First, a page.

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August 1, 2014 | NPR · CIA director John Brennan apologized to the chairman of the Senate committee that oversees the agency. Sen. Dianne Feinstein had accused the CIA of spying on her committee's computers. Brennan at first denied it, but an inquiry concluded that some CIA officials had in fact done so.
 
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August 1, 2014 | NPR · As the EPA develops new carbon emission rules for existing power plants, the agency is holding a series of public hearings around the country, where coal industry advocates made their concerns known.
 
August 1, 2014 | NPR · Renee Montagne has this morning's business news.
 

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July 31, 2014 | NPR · The day began with Israel's military calling up 16,000 more reservists, stoking fears of a widening offensive in Gaza; it ended with a 72-hour cease-fire agreement between Israel and Hamas.
 
July 31, 2014 | NPR · Nearly a month into the war in Gaza, pollsters have been taking a look at how attitudes in the region have changed among Israelis and Palestinians.
 
July 31, 2014 | NPR · A surge of new cases in West Africa's Ebola virus outbreak has health officials worried that the epidemic is getting worse. Sierra Leone, for one, has declared a state of emergency, sending in troops to quarantine some of the hardest hit communities.
 

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July 26, 2014 | NPR · Hezbollah has been a longtime ally of Hamas, but during this most recent conflict between Israel and Gaza they've taken a sideline role. NPR's Scott Simon talks to the BBC's Kim Ghattas in Beirut.
 

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July 27, 2014 | NPR · Fighting in Ukraine near the crash site of Malaysia Airlines Flight MH17 has international investigators staying away. NPR's Arun Rath talks with OSCE's Michael Bociurkiw about the investigation.
 

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Morning Edition for May 5, 2014

May 5, 2014 — Even where there is peace, there is distrust, as the country divides along ethnic lines. In the government-controlled capital, members of the Nuer ethnic group are seeking protection in a U.N. camp.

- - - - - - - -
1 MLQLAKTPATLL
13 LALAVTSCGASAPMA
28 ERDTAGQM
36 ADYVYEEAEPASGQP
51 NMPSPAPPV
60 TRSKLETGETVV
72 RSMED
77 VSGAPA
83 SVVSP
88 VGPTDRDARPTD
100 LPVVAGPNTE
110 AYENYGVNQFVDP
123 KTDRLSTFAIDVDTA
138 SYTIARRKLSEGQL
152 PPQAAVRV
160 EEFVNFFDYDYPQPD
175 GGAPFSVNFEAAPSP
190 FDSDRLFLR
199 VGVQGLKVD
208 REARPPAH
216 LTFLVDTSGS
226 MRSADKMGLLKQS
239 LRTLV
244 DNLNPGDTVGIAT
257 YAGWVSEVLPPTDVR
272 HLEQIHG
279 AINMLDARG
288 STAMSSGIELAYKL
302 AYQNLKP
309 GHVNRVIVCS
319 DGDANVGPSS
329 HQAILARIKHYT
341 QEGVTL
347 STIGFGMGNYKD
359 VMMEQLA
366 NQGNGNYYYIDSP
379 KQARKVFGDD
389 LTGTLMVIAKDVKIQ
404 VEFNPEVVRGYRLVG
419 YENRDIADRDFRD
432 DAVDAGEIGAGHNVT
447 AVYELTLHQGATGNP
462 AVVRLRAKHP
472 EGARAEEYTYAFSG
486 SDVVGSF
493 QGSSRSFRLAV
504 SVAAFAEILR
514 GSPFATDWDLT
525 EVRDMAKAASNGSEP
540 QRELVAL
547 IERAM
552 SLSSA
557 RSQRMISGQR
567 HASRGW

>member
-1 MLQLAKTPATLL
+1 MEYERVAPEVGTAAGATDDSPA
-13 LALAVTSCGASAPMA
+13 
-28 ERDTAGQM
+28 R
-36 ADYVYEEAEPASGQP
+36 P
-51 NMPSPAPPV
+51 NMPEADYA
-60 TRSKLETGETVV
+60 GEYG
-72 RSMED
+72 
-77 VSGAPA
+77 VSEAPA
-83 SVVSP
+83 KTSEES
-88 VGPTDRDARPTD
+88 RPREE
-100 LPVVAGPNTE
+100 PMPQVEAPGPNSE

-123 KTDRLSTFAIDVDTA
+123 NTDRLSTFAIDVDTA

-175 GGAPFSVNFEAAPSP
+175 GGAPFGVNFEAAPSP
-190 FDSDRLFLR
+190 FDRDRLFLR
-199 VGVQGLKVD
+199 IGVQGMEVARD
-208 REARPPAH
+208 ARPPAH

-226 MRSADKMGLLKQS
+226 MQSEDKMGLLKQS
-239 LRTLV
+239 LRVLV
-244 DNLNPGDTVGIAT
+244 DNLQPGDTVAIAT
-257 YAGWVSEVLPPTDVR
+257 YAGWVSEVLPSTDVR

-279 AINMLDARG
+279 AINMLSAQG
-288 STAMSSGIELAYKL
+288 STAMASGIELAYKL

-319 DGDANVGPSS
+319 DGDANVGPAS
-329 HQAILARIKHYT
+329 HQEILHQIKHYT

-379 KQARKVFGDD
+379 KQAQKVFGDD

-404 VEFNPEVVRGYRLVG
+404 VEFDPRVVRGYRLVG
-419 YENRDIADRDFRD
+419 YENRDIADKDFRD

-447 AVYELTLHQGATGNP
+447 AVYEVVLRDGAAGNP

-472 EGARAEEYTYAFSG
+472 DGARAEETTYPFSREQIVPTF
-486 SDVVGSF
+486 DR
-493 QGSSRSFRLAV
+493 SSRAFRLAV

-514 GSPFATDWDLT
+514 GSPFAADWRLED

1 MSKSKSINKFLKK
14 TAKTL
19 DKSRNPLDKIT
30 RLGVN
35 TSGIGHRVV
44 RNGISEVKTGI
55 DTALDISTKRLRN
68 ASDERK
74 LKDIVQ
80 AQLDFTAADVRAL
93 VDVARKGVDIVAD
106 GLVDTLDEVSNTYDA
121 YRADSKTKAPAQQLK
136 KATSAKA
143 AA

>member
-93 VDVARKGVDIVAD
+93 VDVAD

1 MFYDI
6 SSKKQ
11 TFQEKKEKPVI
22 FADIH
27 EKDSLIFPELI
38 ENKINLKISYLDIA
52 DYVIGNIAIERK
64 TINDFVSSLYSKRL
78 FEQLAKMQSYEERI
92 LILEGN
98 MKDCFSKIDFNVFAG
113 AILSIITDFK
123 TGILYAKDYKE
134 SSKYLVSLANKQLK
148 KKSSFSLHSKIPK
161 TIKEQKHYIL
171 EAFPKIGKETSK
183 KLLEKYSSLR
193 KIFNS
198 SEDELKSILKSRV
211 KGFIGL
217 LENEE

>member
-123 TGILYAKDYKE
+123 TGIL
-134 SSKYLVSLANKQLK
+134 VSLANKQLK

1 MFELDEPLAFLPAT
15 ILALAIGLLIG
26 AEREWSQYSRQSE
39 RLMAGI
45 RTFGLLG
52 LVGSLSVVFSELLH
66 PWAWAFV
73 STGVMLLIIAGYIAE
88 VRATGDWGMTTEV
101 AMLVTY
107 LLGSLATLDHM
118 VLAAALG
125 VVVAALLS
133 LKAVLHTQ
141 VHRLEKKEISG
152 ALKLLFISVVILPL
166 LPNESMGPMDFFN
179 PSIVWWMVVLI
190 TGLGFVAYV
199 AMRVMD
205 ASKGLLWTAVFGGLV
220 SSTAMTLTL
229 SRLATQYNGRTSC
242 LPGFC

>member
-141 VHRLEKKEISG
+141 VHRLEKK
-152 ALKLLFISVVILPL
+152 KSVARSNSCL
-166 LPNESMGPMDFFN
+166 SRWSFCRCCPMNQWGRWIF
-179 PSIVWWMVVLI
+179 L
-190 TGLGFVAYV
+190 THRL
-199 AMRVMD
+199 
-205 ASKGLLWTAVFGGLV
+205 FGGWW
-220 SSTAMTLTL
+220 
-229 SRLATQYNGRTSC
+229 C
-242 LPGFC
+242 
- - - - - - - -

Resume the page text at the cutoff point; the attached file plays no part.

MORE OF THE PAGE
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May 5, 2014 — The website Unlock Iran documents what life is like for political prisoners in Iran. Activists say that little has changed despite promises by the new Iranian president to overhaul the country.
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May 5, 2014 — Going into midterm elections, this key demographic poses a big challenge for Democrats: getting their most reliable female supporters to become more reliable voters.
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May 5, 2014 — The award is for politicians who made unpopular decisions but they believed to be right. In 1990, Bush broke his own no new taxes pledge and accepted higher taxes to cut the federal deficit.
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May 5, 2014 — Tensions remain high in the former Soviet republic of Ukraine. Violence has led to the worst death toll since February, including more than 30 pro-Russian separatists who died in a building fire.
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May 5, 2014 — Maybe it's true that you never get a second chance to make a first impression. People are judging your personality from the first word you speak, scientists say. Try it yourself with our quiz.
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May 5, 2014 — Brain training has become a multimillion-dollar industry. But if you want to improve your memory, don't waste your time and money on brain games. You'd be better off learning how to quilt.
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May 5, 2014 — After this month, officials in Portugal say they will no longer need further assistance form the European Union bailout plan.
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May 5, 2014 — Warren Buffett is under fire for not opposing Coca-Cola's executive compensation plan more aggressively. Buffett spoke about his decision at a shareholder meeting for his company Berkshire Hathaway.
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May 5, 2014 — David Weil is responsible for enforcing federal protections such as the minimum wage and overtime. Weil, an economist at Boston University, has spent his whole career studying workplace issues.
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more Morning Edition for May 5, 2014 from NPR